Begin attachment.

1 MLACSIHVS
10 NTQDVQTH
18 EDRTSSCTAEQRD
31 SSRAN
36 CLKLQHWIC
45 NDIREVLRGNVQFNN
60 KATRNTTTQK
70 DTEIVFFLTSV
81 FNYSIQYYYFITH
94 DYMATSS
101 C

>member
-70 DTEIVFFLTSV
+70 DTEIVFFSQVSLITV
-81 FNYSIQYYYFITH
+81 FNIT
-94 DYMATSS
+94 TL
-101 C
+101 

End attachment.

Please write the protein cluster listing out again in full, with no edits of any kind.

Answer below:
1 MLACSIHVS
10 NTQDVQTH
18 EDRTSSCTAEQRD
31 SSRAN
36 CLKLQHWIC
45 NDIREVLRGNVQFNN
60 KATRNTTTQK
70 DTEIVFFLTSV
81 FNYSIQYYYFITH
94 DYMATSS
101 C

>member
-70 DTEIVFFLTSV
+70 DTEIVFFSQVSLITV
-81 FNYSIQYYYFITH
+81 FNIT
-94 DYMATSS
+94 TL
-101 C
+101 